That’s why it’s no surprise that when someone tells us that we are a high performer, we tend to take it and really perform better because of it.
This is known as the Pygmalion Effect – when expectations of us are higher, our performance is positively impacted.
This is evidenced in an example from Israeli soldiers who took part in a commander training program.
Those who were told they were part of the high command potential group actually acted more accordingly, unknowingly raising their own standards due to being told they were “high performers.” However, if we’re on the opposite end of the spectrum and labeled as “losers” or with some kind of negative trait, we may assume those characteristics ourselves, only to suffer the effects – this is known as the Golem Effect.
Yale researchers observed how this happens during a study at a retirement home, where seniors were given a hearing test followed by being asked what five words they thought best described old people (ranging from compassionate and experienced to feeble and white-haired).
After three years later conducting another hearing test, those participants who previously described old age with external and negative characteristics had far lower scores than average – simply because their perception of age was making them age more quickly.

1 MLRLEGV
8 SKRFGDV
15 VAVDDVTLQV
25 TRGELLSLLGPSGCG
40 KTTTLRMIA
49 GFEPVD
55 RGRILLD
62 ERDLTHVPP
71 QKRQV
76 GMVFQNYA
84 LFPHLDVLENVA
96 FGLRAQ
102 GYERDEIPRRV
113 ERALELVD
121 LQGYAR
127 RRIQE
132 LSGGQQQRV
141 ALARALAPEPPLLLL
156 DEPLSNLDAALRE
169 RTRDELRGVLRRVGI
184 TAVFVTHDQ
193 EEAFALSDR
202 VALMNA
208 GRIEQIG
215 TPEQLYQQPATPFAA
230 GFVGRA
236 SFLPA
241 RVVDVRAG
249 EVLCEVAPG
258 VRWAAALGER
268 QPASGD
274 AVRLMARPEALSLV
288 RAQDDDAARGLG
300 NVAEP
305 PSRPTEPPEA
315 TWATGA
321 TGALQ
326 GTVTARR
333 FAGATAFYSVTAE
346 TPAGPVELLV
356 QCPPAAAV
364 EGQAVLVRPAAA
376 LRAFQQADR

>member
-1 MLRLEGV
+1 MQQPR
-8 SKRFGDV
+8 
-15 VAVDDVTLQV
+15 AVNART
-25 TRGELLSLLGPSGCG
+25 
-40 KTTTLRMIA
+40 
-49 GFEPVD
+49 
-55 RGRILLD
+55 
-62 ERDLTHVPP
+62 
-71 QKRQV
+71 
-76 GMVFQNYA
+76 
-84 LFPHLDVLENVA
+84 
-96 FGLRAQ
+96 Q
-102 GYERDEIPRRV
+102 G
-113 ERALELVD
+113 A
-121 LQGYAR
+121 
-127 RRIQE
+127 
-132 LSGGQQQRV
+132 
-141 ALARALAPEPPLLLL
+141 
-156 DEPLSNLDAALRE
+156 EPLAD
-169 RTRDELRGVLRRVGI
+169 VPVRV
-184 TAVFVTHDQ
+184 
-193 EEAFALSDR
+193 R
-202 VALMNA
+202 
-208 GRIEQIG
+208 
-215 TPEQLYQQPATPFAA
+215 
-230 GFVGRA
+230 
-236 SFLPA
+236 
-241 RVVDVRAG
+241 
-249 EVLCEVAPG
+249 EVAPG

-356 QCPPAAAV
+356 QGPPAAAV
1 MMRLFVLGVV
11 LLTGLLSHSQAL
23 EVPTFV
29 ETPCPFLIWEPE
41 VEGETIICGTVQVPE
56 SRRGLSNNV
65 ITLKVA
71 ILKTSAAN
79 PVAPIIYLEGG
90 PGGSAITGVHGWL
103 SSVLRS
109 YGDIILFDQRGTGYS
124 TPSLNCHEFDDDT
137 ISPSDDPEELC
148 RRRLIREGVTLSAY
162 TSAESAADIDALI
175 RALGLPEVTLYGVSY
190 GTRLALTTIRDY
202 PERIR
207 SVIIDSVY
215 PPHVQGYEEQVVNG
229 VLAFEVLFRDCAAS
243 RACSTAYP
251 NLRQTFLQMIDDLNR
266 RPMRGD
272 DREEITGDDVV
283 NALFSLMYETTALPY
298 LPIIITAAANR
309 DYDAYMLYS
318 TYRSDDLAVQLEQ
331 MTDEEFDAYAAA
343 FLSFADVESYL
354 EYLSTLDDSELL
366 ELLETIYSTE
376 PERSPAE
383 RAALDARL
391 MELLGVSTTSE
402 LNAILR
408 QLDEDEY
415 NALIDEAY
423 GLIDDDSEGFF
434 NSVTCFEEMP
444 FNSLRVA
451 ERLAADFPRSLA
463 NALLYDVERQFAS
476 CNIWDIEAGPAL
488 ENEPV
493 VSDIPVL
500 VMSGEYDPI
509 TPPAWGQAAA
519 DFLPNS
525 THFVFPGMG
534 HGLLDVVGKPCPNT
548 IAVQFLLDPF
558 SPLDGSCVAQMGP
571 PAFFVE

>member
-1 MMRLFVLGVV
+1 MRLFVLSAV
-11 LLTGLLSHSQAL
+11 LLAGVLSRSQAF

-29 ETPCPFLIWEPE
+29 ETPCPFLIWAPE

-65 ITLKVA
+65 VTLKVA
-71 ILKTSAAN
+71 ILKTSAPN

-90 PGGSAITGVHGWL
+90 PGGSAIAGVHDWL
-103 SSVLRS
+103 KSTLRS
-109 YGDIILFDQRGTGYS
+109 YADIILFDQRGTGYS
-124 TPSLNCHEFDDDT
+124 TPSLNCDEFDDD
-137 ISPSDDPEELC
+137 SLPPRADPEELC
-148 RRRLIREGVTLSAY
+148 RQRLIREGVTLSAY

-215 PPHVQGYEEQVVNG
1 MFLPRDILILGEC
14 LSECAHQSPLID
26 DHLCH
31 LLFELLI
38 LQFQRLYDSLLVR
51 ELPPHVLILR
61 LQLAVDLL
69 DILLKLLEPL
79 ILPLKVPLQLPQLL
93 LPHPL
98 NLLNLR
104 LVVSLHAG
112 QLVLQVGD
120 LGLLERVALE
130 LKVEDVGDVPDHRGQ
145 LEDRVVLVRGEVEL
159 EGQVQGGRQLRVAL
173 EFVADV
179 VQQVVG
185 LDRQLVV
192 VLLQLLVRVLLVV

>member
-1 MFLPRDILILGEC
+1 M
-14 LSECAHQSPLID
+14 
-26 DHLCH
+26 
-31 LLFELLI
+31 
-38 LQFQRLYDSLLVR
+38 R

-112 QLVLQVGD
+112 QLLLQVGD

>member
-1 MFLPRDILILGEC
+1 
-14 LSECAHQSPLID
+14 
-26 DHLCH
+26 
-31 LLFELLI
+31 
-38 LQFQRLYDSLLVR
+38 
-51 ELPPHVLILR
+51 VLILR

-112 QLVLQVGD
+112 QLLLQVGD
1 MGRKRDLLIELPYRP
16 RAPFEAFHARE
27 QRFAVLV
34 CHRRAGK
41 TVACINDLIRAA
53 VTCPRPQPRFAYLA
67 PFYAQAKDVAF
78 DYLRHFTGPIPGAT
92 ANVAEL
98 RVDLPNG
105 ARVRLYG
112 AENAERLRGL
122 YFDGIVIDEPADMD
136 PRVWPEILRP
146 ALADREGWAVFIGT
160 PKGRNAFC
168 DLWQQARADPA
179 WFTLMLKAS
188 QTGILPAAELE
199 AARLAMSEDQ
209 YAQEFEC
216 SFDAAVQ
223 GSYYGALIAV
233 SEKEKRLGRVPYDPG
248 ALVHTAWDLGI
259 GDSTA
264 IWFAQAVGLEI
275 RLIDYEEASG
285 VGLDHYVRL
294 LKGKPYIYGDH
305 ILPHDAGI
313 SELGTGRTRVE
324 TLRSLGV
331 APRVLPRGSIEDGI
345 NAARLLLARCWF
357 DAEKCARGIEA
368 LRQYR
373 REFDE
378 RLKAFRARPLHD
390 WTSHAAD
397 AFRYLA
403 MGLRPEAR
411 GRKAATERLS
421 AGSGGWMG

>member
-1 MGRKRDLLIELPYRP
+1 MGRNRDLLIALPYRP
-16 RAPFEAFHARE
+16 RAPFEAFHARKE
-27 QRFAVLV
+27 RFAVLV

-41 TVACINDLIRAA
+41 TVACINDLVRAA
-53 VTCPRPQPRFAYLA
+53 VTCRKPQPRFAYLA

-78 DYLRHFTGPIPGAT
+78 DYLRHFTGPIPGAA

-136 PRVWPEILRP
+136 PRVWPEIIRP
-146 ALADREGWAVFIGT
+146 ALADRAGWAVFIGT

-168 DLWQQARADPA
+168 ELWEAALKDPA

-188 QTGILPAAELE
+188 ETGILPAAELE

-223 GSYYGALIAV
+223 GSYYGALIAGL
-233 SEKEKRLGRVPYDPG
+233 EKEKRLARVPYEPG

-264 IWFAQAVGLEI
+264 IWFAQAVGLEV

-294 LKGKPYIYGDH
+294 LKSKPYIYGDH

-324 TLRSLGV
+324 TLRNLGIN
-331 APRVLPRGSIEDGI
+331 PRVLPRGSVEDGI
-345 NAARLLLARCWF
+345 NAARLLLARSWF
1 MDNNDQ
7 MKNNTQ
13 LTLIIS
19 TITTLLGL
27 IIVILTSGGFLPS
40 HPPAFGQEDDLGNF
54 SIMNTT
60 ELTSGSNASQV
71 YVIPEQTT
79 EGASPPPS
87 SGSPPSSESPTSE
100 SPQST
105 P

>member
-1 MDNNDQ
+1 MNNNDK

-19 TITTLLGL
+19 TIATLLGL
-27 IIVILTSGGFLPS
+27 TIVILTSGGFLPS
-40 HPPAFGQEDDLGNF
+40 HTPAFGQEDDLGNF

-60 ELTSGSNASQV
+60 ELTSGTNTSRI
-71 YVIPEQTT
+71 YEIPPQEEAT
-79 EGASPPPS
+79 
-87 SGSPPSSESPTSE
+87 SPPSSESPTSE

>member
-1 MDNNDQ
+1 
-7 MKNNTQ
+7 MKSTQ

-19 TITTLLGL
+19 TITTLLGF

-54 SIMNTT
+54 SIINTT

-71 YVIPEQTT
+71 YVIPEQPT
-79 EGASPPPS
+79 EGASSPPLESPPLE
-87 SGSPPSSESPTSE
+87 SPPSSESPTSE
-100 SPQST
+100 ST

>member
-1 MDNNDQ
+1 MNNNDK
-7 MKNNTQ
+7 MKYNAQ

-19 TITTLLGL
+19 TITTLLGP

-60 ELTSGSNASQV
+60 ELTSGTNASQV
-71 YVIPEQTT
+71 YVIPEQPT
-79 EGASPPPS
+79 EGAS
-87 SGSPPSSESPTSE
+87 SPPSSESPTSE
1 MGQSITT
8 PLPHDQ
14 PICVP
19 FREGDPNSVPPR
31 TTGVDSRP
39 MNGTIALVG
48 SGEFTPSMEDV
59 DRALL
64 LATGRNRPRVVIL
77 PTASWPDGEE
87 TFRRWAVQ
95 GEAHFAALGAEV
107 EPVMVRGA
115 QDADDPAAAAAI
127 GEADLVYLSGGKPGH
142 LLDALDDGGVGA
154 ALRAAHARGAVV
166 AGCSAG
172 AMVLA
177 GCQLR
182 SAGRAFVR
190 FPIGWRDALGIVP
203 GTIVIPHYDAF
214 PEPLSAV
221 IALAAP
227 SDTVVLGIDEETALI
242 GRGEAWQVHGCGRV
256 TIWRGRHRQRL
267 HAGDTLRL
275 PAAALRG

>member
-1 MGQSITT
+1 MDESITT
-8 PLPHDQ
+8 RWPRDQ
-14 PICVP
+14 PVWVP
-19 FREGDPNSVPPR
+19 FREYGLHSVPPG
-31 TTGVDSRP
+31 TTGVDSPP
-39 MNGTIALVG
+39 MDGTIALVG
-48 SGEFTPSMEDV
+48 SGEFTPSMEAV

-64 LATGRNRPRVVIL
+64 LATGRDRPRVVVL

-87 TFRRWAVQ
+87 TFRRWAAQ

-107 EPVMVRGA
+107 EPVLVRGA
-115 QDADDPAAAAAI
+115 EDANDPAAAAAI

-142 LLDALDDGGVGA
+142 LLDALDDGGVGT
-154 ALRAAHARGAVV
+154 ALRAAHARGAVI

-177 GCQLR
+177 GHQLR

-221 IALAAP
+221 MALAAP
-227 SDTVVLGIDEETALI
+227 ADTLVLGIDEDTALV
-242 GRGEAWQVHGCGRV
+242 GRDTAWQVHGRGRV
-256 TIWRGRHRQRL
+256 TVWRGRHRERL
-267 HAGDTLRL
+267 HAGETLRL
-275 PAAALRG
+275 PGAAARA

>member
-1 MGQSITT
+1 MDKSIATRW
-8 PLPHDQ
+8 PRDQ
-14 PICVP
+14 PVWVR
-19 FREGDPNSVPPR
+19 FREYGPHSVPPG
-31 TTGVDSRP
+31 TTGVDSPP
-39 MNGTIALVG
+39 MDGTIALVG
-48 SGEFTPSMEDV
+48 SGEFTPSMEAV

The lesson here? We perform better when we’re told we’re winners; however when we’re told that we’re losers, the emotional toll can make us fail even more drastically than expected.
Why We Sometimes Behave Unfairly In Pursuit Of Fairness
Fairness and what is considered “fair play” is a deeply rooted value system that is often culturally determined.
We can see this from the behavior of audience members in international TV shows like Who Wants To Be A Millionaire.
In one episode, when the French contestant asked for help on an surprisingly easy trivia question, the audience responded with answers that were incorrect.
Though it seemed irrational at the time, their logic was rooted in fairness – if the contestant didn’t know something so basic, then he doesn’t deserve to win.